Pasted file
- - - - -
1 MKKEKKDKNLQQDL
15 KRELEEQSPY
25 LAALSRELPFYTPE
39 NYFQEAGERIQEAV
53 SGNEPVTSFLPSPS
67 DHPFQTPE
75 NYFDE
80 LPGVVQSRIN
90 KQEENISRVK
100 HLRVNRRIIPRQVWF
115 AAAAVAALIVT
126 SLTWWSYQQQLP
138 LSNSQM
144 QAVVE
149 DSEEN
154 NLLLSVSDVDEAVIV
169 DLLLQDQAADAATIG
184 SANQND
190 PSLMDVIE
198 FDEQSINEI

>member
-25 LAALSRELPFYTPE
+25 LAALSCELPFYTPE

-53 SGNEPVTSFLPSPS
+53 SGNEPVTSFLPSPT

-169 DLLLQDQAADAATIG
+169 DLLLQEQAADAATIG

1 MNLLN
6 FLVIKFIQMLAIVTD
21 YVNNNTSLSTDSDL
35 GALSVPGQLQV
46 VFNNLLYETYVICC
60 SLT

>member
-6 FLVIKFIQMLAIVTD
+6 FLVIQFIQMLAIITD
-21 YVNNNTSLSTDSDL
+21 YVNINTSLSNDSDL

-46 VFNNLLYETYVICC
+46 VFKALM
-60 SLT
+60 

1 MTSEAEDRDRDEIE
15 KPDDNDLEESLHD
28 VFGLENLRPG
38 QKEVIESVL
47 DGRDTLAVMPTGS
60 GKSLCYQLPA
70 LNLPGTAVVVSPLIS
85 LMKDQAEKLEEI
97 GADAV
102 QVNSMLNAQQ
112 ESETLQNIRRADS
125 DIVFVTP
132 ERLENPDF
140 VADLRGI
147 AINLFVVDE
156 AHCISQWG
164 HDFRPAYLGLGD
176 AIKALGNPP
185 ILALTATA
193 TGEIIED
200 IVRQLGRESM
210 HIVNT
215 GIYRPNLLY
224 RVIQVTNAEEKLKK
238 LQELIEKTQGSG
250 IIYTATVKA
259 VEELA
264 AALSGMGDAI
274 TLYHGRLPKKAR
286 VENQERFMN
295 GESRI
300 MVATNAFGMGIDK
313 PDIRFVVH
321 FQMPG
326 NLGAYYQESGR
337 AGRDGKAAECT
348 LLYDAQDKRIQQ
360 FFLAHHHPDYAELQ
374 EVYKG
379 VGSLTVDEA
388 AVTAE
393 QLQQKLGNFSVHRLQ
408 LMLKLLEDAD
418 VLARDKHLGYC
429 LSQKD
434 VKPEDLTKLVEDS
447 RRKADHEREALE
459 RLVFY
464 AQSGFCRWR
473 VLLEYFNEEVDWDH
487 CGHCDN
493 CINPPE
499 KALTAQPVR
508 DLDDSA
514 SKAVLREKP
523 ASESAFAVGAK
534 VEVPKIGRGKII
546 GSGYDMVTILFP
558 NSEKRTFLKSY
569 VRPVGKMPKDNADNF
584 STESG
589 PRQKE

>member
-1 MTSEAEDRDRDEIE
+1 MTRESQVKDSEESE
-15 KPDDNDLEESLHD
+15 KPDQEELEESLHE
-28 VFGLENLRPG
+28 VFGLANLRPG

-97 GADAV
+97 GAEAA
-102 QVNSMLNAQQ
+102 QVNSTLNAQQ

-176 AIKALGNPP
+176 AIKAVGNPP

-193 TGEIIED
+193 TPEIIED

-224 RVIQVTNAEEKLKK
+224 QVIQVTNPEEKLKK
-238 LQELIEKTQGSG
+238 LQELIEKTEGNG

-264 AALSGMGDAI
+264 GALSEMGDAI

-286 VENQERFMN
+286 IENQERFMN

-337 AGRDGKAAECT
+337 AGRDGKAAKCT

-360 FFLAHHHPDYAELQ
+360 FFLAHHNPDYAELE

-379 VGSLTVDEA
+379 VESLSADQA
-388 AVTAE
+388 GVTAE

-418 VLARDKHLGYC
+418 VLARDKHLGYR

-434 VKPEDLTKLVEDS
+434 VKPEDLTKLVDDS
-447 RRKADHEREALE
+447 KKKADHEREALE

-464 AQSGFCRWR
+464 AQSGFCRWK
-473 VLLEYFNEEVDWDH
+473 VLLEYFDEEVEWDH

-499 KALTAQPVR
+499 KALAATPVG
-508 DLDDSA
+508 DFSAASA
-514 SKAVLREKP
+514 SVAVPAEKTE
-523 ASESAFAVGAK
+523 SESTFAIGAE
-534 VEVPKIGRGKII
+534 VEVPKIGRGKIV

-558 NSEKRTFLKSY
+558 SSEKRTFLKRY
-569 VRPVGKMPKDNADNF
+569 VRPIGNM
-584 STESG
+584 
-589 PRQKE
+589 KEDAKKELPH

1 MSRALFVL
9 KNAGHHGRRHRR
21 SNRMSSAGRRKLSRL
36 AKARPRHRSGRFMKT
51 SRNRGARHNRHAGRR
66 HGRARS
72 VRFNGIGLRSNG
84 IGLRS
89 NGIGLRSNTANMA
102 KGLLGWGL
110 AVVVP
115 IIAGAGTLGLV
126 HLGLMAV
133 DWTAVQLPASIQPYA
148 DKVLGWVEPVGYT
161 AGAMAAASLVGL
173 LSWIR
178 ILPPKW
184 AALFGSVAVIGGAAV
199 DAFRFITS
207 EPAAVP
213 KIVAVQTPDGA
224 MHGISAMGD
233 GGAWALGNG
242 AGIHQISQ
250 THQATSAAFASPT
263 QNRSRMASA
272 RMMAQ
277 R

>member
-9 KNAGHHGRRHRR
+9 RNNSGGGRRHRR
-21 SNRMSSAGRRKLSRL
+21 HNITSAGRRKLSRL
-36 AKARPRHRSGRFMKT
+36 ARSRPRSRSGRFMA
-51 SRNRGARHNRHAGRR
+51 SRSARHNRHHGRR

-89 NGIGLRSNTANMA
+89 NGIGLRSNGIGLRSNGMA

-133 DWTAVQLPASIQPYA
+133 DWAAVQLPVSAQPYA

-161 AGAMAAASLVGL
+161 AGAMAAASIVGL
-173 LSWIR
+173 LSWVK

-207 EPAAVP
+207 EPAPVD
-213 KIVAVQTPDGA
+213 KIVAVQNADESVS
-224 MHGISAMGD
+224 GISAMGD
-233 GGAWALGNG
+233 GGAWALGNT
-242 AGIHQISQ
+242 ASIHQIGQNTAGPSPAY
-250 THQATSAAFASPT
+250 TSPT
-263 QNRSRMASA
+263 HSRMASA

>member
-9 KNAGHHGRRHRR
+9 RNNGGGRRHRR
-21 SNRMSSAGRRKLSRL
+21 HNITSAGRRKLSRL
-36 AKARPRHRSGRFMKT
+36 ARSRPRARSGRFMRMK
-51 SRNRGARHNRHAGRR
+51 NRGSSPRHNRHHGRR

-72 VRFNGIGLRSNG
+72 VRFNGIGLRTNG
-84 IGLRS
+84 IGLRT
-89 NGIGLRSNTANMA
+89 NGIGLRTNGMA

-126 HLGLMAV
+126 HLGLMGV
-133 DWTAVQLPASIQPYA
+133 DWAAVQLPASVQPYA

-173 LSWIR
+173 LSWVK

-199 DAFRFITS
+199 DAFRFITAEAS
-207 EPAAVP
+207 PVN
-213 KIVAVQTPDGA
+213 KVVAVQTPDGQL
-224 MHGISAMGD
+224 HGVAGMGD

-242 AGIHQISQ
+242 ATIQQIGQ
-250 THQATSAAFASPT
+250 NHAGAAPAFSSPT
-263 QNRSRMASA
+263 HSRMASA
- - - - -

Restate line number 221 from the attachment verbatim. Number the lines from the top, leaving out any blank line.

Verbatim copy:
+250 TSPT